Changes to the Government’s plug-in car grant scheme have led to a surge in sales of ultra-low emission cars – according to the RAC Foundation.
The plug-in car grant (PICG) was first introduced in 2011 in a bid to stimulate the early market for ultra-low emission vehicles.
The changes to the scheme, announced on 11 October, mean that the grant for Category 1 vehicles – broadly those that are pure battery electric – is being reduced from £4,500 to £3,500.
In addition, Category 2 and 3 vehicles – mainly plug-in hybrids – will no longer be eligible for the grant.
The changes were due to be implemented on 10 November – unless a total of 3,000 Category 1 and 6,000 Category 2 and 3 cars were sold before then.
That 9,000 total was actually reached just 10 days after the announcement says the RAC Foundation, with an average of 900 claims being made daily.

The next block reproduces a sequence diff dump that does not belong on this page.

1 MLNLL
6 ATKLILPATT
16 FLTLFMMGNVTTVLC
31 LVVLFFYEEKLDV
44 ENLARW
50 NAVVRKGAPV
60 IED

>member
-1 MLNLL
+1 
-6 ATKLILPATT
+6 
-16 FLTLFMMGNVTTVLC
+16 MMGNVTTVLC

This compares with the 25,624 grants – 140 a day – that were claimed in the first half of 2018.
Steve Gooding, director of the RAC Foundation, said: “Whilst ministers might have fallen out of love with hybrid technology, this last-minute rush to showrooms suggests the reassurance of running in part on conventional fuel is attractive to buyers with range anxiety, especially when it comes at an attractive price.
“The big question is whether motorists’ enthusiasm for hybrids will hold up now that the plug has been pulled on the grant.”